Business lawyer Mark Phariss and his partner of 16 years, Air Force veteran Victor Holmes, were one of two couples who sued Texas over the same-sex marriage ban in 2013. Before they could push their case to its conclusion, the U.S. Supreme Court overruled the state, giving them to the right to marry in 2015.
“When I was accepting the fact that I was gay, there were two things I kind of thought I had to give up: one, getting married, and two, running for political office,” Phariss told the Dallas Morning News.
He achieved one two years ago. Now he’s undertaking the second. He announced that he plans to run for the state Senate as a Democrat, representing Collin County where he lives. If he wins, he’ll be Texas’s first openly gay state senator.
The seat he’s running for, Senate District 8, is currently open. Its GOP incumbent Van Taylor is running for Congress. To achieve it, Phariss will first have to win a Democratic primary in March, and then race against the GOP candidate in November. That will be either Angela Paxton or Phillipe Huffines, both staunch “freedom of religion” candidates who vocally oppose marriages like Phariss’s.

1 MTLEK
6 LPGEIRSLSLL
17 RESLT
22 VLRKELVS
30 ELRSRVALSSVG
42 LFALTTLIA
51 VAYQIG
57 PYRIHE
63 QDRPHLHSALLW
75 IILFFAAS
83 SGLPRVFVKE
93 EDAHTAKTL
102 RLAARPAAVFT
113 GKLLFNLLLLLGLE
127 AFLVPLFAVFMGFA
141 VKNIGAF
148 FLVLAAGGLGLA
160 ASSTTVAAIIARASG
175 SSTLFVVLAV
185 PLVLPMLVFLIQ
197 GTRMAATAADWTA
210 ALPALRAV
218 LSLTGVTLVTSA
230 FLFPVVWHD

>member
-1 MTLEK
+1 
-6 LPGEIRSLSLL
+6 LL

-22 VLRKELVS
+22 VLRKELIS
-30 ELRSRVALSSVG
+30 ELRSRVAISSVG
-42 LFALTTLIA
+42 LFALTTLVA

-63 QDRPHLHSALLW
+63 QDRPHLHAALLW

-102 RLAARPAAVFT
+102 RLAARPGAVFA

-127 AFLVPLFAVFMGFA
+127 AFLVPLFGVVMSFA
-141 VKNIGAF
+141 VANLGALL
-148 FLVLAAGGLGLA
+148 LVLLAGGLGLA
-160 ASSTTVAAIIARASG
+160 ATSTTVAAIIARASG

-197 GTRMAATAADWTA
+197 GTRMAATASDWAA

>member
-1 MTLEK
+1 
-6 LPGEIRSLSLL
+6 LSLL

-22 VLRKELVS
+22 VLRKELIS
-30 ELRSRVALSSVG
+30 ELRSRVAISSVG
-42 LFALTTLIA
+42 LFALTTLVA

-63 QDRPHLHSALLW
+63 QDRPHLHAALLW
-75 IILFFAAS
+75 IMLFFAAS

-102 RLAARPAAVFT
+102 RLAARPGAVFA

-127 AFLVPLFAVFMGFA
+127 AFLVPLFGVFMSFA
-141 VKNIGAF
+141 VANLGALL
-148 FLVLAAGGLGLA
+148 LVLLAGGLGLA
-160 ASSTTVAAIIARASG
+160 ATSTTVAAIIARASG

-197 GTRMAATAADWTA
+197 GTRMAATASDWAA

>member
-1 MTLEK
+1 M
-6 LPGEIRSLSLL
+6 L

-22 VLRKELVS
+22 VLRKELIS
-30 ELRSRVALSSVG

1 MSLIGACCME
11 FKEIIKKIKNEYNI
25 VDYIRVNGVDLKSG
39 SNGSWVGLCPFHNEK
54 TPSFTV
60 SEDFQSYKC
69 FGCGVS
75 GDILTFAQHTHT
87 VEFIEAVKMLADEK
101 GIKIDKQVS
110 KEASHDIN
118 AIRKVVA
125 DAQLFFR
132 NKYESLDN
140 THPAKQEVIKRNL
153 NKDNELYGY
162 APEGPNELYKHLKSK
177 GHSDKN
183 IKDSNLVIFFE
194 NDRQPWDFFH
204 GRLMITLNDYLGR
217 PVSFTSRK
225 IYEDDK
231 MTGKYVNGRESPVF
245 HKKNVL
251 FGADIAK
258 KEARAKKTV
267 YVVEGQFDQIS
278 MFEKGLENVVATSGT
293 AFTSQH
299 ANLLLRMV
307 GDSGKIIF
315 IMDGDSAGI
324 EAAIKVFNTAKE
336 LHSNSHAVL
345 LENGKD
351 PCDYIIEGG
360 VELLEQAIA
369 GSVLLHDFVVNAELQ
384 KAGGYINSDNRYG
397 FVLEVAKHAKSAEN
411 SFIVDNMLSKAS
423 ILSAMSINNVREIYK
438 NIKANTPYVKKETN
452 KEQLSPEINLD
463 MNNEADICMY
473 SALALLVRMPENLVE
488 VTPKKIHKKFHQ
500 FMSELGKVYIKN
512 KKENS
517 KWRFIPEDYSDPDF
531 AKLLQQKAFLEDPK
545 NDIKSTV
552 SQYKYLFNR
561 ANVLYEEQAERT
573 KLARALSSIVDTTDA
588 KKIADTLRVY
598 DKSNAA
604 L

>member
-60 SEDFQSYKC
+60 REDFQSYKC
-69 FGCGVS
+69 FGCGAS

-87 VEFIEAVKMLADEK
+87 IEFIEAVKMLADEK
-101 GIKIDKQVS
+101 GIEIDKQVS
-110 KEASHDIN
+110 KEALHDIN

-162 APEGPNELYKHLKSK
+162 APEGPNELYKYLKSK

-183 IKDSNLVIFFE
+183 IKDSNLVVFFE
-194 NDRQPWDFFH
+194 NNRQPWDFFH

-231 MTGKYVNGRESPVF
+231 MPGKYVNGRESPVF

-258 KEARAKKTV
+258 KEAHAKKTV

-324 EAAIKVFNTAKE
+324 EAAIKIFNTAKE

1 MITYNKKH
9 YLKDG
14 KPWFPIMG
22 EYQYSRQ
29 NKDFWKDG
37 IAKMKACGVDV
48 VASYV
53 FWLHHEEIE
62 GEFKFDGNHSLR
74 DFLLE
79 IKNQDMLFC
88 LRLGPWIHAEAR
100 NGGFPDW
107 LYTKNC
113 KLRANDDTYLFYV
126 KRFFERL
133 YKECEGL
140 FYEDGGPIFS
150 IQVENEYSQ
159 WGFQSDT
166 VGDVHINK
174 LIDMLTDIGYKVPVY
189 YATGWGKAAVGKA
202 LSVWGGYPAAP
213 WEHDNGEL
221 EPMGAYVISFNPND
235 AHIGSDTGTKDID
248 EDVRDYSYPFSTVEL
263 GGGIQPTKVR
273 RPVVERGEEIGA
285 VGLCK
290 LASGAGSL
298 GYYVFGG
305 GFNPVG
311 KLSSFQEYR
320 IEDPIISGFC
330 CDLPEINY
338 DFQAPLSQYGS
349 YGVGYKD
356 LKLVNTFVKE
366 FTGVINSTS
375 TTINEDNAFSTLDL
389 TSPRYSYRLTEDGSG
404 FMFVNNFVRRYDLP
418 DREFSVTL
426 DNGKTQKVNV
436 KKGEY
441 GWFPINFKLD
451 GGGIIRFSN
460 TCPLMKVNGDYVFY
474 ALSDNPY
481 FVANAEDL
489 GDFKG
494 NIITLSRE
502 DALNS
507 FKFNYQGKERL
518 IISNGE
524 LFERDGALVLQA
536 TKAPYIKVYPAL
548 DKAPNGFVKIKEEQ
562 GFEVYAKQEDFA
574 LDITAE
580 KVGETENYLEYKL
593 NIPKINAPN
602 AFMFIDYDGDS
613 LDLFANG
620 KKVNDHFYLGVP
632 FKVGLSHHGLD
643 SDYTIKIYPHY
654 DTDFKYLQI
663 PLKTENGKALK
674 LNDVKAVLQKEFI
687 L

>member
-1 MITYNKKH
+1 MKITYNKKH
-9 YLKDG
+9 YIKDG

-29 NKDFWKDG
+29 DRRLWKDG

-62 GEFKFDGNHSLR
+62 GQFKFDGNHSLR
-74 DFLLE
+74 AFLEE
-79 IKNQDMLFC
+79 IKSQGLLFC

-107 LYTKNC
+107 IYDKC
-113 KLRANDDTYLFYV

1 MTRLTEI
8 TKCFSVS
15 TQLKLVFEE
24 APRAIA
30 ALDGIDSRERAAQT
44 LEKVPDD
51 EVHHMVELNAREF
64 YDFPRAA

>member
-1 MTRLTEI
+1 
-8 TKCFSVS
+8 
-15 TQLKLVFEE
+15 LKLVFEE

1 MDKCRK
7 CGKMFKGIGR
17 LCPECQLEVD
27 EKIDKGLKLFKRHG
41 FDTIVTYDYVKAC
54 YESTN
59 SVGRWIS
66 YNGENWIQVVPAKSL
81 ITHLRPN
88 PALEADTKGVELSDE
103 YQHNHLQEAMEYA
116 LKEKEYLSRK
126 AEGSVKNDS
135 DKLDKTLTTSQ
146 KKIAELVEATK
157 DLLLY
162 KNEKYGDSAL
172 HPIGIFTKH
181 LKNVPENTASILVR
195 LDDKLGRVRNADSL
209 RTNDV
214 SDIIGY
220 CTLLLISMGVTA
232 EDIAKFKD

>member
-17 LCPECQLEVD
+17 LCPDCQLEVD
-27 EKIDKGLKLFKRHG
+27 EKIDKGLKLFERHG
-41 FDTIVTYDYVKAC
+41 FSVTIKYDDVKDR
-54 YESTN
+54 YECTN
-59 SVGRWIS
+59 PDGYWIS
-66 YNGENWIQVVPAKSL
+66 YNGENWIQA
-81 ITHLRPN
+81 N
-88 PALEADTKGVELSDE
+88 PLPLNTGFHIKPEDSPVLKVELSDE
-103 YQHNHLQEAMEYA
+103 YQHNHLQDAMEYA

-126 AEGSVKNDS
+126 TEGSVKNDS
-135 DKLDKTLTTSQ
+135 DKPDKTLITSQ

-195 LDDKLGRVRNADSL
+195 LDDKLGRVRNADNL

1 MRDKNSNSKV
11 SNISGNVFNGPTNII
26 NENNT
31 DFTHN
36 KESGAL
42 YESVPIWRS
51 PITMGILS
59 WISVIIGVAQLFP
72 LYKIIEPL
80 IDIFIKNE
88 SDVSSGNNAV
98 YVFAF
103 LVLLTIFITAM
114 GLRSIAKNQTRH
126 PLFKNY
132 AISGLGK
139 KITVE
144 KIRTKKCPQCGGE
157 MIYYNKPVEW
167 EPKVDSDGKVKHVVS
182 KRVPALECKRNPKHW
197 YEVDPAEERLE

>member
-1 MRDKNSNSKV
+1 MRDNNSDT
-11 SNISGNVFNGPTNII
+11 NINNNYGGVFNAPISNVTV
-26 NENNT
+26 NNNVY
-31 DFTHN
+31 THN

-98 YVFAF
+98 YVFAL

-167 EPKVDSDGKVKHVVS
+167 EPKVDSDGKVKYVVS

While both of his potential opponents have already staked their platforms on bathroom bills that limit the safety of trans people in public, Phariss wants to focus on bringing “common sense solutions” to Texas, especially about education and job creation.
“I’m running as a Texan,” said Phariss in his announcement. “And I will absolutely represent every constituent in my district if I win. So even those who vote against me—even those who vote against me because I’m gay, I will want to listen to them and represent them.”
“Our marriage equality case was all about saying we are just like everyone else,” he added. “I’m just like everyone else. That’s what I want people to vote for me on.”